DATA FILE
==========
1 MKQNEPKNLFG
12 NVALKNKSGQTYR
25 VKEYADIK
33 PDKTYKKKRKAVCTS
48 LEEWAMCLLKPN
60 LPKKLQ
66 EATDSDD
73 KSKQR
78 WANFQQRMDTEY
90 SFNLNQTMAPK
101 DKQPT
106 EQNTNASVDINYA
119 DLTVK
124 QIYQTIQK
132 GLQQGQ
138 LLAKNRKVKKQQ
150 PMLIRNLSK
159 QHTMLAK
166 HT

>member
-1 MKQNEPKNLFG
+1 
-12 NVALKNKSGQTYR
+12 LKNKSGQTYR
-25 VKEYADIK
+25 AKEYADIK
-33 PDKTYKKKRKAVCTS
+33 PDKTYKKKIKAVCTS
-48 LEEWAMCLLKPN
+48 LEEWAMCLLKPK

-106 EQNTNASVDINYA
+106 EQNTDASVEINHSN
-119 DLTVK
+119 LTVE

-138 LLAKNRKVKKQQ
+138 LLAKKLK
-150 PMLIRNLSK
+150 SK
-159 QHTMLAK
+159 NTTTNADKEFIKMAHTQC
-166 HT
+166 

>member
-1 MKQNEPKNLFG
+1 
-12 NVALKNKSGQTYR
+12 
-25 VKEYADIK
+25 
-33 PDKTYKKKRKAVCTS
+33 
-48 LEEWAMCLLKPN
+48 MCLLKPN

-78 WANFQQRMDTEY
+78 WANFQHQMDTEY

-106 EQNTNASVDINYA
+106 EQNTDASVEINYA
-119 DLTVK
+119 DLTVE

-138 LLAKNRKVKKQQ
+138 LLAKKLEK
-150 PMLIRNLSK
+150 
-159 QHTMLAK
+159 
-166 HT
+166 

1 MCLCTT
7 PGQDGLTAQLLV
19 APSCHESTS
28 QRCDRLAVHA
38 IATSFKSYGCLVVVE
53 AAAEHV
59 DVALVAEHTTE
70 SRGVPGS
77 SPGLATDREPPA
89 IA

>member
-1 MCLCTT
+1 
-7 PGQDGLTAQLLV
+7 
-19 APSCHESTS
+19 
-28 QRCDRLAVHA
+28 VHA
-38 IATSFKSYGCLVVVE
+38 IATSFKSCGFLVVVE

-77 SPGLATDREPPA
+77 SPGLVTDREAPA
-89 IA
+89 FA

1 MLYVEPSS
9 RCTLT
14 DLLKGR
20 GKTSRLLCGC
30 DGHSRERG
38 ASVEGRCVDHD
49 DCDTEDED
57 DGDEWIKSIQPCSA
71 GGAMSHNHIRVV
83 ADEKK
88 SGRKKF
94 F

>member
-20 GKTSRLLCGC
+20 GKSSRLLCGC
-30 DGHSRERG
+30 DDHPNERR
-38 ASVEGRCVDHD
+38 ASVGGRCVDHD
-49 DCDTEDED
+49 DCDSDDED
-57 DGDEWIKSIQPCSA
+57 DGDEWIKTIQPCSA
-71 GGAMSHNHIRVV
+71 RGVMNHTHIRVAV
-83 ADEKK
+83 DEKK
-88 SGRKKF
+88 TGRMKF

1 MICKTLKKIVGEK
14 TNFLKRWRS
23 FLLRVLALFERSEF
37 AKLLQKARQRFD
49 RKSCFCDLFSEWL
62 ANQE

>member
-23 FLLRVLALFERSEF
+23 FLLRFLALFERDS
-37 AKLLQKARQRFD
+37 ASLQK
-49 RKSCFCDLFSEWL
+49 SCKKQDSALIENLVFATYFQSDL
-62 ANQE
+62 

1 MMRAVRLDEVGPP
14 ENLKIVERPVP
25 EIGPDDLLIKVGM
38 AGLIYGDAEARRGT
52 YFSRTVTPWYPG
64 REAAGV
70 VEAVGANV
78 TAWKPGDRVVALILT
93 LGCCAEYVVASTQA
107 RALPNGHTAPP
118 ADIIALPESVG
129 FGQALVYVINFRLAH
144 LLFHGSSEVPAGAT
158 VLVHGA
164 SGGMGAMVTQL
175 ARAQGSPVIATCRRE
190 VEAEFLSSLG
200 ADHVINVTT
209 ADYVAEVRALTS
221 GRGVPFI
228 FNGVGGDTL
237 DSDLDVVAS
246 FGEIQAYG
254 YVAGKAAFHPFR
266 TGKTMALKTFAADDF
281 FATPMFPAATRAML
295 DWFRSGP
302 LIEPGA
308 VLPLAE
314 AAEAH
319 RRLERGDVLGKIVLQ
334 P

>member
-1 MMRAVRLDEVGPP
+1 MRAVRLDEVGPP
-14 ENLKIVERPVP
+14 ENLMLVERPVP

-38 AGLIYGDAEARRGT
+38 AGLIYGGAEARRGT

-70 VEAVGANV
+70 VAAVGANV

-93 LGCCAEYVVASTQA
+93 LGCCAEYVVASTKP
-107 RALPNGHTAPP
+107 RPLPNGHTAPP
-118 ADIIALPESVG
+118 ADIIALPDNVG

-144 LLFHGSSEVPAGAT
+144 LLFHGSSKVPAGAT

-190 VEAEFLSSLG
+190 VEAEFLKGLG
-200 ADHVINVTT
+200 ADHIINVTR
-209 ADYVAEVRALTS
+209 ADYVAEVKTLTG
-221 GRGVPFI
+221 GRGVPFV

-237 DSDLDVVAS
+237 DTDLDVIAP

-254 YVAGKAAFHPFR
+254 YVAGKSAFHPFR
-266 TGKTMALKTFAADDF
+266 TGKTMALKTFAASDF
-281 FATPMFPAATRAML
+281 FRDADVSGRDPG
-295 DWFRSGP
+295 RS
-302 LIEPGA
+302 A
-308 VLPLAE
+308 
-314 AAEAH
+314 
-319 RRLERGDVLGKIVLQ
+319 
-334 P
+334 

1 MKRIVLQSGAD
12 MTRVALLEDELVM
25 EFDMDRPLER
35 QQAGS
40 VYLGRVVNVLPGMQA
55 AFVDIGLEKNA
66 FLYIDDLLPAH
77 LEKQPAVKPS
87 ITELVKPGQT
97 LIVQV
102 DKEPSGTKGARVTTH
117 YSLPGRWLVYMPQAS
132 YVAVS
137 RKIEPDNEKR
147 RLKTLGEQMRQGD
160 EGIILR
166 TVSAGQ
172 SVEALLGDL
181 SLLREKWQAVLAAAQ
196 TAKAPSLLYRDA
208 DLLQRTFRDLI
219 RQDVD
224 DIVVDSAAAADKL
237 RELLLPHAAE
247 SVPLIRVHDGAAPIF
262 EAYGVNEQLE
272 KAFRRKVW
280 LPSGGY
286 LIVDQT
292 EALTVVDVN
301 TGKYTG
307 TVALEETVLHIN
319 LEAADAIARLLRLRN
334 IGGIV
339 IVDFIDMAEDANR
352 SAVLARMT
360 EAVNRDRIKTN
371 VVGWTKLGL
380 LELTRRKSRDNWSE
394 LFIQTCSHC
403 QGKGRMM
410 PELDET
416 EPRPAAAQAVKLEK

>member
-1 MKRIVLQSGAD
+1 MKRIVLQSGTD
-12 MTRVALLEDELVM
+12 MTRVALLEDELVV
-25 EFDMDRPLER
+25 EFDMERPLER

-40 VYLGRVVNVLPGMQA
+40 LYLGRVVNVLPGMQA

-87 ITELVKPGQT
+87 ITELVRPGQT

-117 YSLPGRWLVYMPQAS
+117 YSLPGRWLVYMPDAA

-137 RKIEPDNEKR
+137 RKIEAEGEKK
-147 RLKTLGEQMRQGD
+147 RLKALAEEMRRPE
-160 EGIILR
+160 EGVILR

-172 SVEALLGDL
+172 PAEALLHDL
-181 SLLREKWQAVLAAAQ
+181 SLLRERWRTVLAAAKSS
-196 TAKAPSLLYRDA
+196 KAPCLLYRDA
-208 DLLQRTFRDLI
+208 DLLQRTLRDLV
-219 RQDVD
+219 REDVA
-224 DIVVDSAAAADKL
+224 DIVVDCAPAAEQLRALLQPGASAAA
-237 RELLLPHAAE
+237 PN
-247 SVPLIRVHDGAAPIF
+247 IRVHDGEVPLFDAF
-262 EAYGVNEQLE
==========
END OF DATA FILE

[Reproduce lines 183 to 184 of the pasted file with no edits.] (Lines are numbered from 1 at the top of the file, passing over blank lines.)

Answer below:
+118 ADIIALPDNVG

-144 LLFHGSSEVPAGAT